Detroit Tigers: Five Trade Targets for Fifth Starter
The Detroit Tigers went into this spring with the intention of filling their missing rotation spot with one of a handful of young, internal candidates.
However, none of the internal candidates separated themselves from the rest, and in fact four of these candidates flamed out and are no longer in the running.
The two remaining candidates, Duane Below and Drew Smyly, also have knocks against them.
Below has struggled with his control, and in his most recent appearance was wilder than a coed on spring break.
Smyly has looked solid and, most importantly, has thrown a lot of strikes (65 of his 88 pitches). But he only has four appearances, which is only one more than some of the other candidates who have been out of the running for weeks.
So, with less than a week left before the team heads north, the Tigers are in a precarious position.
On the one hand, they probably need another starter, and one from outside the organization.
On the other hand, they do have some time. Given the off-days in the schedule, the fifth starter likely won't see his first appearance until April 14, giving the Tigers two full weeks to swing a trade.
Here are five potential fifth starter candidates.
Matt Garza, RHP (Chicago Cubs)
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Ideally, the Detroit Tigers would like their fifth starter to be a left-hander, but that isn't absolutely necessary given the fact that they could bring three southpaws north out of the bullpen.
Garza is talented and is still young pitcher who has a one-year deal for just more than $9 million.
The Cubs are a mess, but they are intent on rebuilding the right way. Garza is someone whom they will need to deal in order to restock their farm system. In Detroit, Garza could eat up a lot of innings and give the Tigers one of the youngest and most talented rotations in the majors.
So, what would it cost them?
Probably at least one of their catching prospects would go as well as one or two of their mid-level pitching prospects.
Obviously, Jacob Turner isn't an option, and I think that Casey Crosby also should be off the table. But Andy Oliver, Adam Wilk or even Drew Smyly could be options.
Clayton Richard, LHP (San Diego Padres)
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Clayton Richard is probably familiar to Tigers fans, not because he is a very solid pitcher for San Diego, but rather because he played football for University of Michigan.
Richard has pretty good stuff and would fill the Tigers' desire to have a lefty in the rotation. He also would not come as too expensive since he is on the books for only $2.7 million this year.
Additionally, Richard's stock is low right now, as he is having a terrible spring and is coming off a shoulder injury. But he is only 28, and two years ago, he went 200-plus innings with a sub-4 ERA.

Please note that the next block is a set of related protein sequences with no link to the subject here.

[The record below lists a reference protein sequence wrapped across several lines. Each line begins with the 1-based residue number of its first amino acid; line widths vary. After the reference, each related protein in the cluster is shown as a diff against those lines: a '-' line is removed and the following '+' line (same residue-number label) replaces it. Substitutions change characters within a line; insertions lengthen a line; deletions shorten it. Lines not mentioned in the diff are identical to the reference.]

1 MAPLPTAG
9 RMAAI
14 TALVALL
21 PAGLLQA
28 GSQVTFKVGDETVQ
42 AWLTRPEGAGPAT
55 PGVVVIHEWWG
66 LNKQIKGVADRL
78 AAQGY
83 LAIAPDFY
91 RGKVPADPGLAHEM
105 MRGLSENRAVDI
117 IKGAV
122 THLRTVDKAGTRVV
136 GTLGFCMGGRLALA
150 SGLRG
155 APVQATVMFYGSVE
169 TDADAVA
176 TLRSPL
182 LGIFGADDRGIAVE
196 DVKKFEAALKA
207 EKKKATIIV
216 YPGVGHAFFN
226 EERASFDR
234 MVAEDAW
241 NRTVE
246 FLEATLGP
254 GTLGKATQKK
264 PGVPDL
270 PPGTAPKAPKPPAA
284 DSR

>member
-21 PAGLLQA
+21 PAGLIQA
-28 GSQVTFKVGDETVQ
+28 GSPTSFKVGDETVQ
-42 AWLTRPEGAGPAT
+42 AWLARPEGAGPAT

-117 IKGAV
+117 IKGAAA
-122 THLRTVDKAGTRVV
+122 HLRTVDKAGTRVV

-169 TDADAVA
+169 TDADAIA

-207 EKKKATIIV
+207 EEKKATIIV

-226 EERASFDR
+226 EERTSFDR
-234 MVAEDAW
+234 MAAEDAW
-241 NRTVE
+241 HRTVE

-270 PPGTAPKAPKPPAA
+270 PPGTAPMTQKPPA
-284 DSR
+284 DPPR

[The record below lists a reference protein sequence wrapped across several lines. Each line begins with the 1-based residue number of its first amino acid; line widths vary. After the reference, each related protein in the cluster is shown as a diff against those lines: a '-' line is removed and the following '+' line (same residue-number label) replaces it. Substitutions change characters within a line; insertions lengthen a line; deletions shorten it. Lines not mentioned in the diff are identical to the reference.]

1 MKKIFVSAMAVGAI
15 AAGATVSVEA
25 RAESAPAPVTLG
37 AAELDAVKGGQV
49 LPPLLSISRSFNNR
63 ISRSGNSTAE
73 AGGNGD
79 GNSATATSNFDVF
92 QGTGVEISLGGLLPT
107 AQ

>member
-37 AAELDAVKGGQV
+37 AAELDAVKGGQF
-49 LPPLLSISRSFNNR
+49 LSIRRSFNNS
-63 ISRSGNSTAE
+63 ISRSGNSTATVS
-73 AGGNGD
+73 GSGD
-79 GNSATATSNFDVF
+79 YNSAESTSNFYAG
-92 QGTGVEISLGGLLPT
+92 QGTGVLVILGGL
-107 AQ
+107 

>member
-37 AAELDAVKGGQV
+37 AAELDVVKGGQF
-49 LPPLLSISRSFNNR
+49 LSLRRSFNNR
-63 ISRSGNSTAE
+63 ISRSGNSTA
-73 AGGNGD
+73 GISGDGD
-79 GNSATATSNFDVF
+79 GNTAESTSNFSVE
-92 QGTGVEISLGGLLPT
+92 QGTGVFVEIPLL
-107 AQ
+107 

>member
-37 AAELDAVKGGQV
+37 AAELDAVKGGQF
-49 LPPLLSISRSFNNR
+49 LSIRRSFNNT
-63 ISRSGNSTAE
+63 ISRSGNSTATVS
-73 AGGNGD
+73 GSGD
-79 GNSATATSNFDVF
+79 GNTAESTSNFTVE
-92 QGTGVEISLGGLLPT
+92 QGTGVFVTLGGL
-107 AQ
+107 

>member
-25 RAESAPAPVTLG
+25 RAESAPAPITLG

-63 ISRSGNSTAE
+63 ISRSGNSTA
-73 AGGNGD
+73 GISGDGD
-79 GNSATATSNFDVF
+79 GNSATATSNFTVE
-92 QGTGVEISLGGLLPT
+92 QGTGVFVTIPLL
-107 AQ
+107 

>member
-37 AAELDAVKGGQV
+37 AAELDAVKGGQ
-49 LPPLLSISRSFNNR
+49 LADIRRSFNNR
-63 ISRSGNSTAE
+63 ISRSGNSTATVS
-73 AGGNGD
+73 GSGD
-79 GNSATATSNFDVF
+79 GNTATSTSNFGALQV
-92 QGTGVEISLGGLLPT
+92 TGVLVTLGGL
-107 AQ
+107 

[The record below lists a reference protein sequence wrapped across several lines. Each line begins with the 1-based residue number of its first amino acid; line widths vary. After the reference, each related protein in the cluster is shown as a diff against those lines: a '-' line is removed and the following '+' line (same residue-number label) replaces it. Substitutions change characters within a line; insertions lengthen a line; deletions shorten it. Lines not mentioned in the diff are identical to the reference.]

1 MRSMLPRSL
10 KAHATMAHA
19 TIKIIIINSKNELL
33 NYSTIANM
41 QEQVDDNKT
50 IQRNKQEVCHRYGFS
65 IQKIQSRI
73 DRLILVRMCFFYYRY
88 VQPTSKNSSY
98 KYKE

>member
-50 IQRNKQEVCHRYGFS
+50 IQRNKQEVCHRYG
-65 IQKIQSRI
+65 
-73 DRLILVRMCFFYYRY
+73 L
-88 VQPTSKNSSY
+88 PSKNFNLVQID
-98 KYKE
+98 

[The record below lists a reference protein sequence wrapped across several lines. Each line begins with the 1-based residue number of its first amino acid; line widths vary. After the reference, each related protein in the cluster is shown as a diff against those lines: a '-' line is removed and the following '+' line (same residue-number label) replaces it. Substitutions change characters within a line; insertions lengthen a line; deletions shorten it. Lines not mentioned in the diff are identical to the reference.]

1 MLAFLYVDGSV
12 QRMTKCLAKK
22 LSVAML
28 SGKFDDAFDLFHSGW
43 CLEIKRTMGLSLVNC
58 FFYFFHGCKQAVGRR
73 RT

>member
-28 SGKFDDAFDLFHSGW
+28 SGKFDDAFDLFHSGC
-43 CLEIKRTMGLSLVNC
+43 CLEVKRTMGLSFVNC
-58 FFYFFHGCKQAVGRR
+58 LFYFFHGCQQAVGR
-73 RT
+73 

Richard also wouldn't cost the Tigers a ton; perhaps only one or two mid-level pitching prospects.
Jeff Karstens, RHP (Pittsburgh Pirates)
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Jeff Karstens is probably not someone the Pirates are in a hurry to deal, but he also isn't someone they are building around.
Karstens had been largely disappointing up until last year when he had a 3.38 ERA in 26 starts. He is someone who relies primarily on off-speed pitches, as only 54 percent of his pitches last year were fastballs (courtesy of ESPN's "Inside Edge"). Karstens doesn't have overwhelming stuff, but he can pitch a lot of innings.
So, why would the Pirates deal him?
Pittsburgh doesn't fully know if he has figured it out yet, and at 29, he isn't exactly a pup anymore. He also isn't expensive, earning only about $3 million this year.
I could see the Tigers getting Karstens for relatively cheap, perhaps for mid-level options in the minors. Like so many other teams, the Pirates need a young catcher.
Brandon McCarthy, RHP (Oakland A's)
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Brandon McCarthy is a similar talent to Garza and Karstens, albeit a hard-throwing one.
McCarthy bounced around the league before catching on with Oakland last year, and he had a very good year. McCarthy finished the season with a 3.32 ERA and only 25 walks in more than 170 innings.
So, why would Oakland trade him?
Realistically, the A's have no shot at winning their division with the revamped Angels and the overly strong Rangers as foes. They also have a very young corps of pitchers, and McCarthy really doesn't fit that group, as he is going to turn 29 this year. He has a relatively cheap contract ($4.2 million this year), and his stock will never be higher than it is right now.
That being said, McCarthy could be one of the more expensive options on this list, potentially costing upwards of three or four solid minor leaguers.
But McCarthy really could be worth it if he replicates last year's numbers.
John Lannan, LHP (Washington Nationals)
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John Lannan is probably the costliest of the guys on this list since he is the youngest (27).
But Lannan fits the Tigers in that he can pitch a lot of innings, he is a left-hander and he doesn't make a ton of money ($5 million for this year).
Personally, I don't think Lannan is as good of a fit as the other four on this list, and he has the most potential to bomb in Detroit.
First, he allowed more than 70 walks last year and nearly 200 hits. Secondly, he probably would cost the Tigers too much. However, his name has been mentioned quite a bit regarding Detroit.